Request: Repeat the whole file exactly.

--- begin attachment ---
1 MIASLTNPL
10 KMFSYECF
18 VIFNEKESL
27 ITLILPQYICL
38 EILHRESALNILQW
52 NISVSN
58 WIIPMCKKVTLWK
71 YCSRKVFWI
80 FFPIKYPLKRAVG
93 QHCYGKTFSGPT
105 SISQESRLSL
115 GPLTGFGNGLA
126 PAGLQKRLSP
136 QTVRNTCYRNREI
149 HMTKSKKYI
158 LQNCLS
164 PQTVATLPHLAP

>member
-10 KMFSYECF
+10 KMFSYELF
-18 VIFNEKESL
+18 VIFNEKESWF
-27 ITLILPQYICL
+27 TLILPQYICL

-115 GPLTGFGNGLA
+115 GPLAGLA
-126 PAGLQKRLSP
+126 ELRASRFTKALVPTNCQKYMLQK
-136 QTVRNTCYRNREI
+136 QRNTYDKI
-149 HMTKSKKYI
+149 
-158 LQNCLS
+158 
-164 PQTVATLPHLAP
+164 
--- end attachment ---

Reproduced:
1 MIASLTNPL
10 KMFSYECF
18 VIFNEKESL
27 ITLILPQYICL
38 EILHRESALNILQW
52 NISVSN
58 WIIPMCKKVTLWK
71 YCSRKVFWI
80 FFPIKYPLKRAVG
93 QHCYGKTFSGPT
105 SISQESRLSL
115 GPLTGFGNGLA
126 PAGLQKRLSP
136 QTVRNTCYRNREI
149 HMTKSKKYI
158 LQNCLS
164 PQTVATLPHLAP

>member
-10 KMFSYECF
+10 KMFSYELF
-18 VIFNEKESL
+18 VIFNEKESWF
-27 ITLILPQYICL
+27 TLILPQYICL

-115 GPLTGFGNGLA
+115 GPLAGLA
-126 PAGLQKRLSP
+126 ELRASRFTKALVPTNCQKYMLQK
-136 QTVRNTCYRNREI
+136 QRNTYDKI
-149 HMTKSKKYI
+149 
-158 LQNCLS
+158 
-164 PQTVATLPHLAP
+164 